2014 Leadership Award Winner: Brown-Forman Family

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April 2014
Brown-Forman Presiding Chairman G. Garvin Brown IV and CEO Paul C. Varga accepted the 2014 Kellogg Center for Family Enterprise's Family Enterprise Leadership Award in front of an audience of alumni, students, business leaders, other practitioners and faculty in Allen Center on the Northwestern campus.

Founded over 140 years ago, Brown-Forman Corporation brands, including Jack Daniel's Tennessee Whiskey, Southern Comfort, Finlandia, Tuaca, and Woodford Reserve, are sold in approximately 160 countries worldwide.

Brown-Forman's Collaborative Leadership Model

Part of what makes Brown-Forman unique is how receptive the Brown family was to bringing in Varga in 2005 to be CEO of the previously family-led company. "Their collaborative leadership model has enabled a transition to and broader inclusion of the fifth and sixth generations of the family, while enhancing the company's governance, global footprint, product mix, profitability, and market capital value," said John Ward, co-director of the Center for Family Enterprises. This leadership model "has also provided the frastructure for continuity and the benefit of long-term thinking. As historic contributors to their communities, the Brown family and company have also improved coordination of and broadened commitments to philanthropy as a result of that infrastructure."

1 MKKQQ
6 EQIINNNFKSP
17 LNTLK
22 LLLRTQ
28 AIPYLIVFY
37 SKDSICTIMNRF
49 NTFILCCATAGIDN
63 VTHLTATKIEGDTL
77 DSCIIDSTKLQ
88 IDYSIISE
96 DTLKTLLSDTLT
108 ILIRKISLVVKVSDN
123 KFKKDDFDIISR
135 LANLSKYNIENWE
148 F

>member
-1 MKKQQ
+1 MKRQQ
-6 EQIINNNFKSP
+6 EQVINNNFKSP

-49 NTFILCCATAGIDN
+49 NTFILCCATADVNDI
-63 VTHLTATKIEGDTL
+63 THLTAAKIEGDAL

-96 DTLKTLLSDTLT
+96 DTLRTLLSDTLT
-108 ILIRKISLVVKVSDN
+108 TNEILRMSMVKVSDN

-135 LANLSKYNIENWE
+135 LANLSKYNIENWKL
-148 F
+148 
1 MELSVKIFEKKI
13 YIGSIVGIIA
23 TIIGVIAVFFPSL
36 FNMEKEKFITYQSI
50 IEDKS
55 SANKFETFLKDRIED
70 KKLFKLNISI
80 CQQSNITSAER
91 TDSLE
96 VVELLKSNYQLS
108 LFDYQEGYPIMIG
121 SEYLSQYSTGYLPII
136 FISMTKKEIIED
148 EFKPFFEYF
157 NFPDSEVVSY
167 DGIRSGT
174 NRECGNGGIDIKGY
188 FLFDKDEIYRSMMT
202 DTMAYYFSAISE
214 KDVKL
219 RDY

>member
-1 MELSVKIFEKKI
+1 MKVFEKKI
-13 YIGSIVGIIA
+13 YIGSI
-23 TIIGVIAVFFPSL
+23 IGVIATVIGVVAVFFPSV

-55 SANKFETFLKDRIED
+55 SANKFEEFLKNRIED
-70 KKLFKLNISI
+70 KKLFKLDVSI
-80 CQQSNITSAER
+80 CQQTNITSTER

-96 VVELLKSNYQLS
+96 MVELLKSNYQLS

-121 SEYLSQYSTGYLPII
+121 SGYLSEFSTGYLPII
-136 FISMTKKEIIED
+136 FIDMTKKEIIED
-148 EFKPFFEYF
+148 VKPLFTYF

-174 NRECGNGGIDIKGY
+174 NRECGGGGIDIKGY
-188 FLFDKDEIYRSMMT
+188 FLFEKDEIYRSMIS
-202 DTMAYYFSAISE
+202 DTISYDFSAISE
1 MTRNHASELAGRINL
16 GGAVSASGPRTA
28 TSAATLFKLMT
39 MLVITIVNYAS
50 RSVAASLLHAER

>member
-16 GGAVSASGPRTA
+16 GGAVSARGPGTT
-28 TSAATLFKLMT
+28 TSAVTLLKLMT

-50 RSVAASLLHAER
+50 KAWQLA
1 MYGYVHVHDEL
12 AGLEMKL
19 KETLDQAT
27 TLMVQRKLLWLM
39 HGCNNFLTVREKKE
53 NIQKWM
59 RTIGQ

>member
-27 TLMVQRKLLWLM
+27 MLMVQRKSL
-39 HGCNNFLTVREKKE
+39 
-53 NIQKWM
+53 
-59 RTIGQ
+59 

"Typically that's a situation ready for conflict of some kind," said Professor Lloyd Shefsky, who founded and is co-director of the Center for Family Enterprises. "All of them were able to come together and say Paul's the right guy."

Brown and Varga are currently co-chairmen of Brown-Forman, with Vargaholding the title of Executive Chairman and Brown Presiding Chairman.

The two, along with several Brown cousins, came to Kellogg in 2008 for a Governing Family Enterprises session, a five-day program that teaches family members and executives to take advantage of their differences to benefit the company.

Family Business is a Powerful Segment of the Global Economy.

Shefsky says family-owned businesses represent a powerful segment of the economy. "They generate a majority of the GDP in the United States and 80 to 90 percent of the GDP in other countries," Shefsky said. "They probably account for more jobs than any other sector other than government maybe."

Brown-Forman's durability exemplifies one of the strengths family-owned businesses - "They tend to be long-lasting for a reason. They tend to be long-term thinkers - they're not as concerned with the quarterly result as the quarter-century result," Shefsky said.

Mixing drinks

One way Brown-Forman has kept the long-term approach has been in the acquisition or creation of new product lines. They add products that will preserve the core brand - like the new Jack Daniel's Tennessee Honey in the American market or pre-mixed Jack Daniel's and Cola popular in Australia - but avoid what they see as market blips like the flavored vodka trend of a few years back.

Of course, the distiller's long history gives a certain perspective to market shifts and jolts. "Is it as bad as Prohibition? No? Then let's not worry about it," Brown joked to the audience.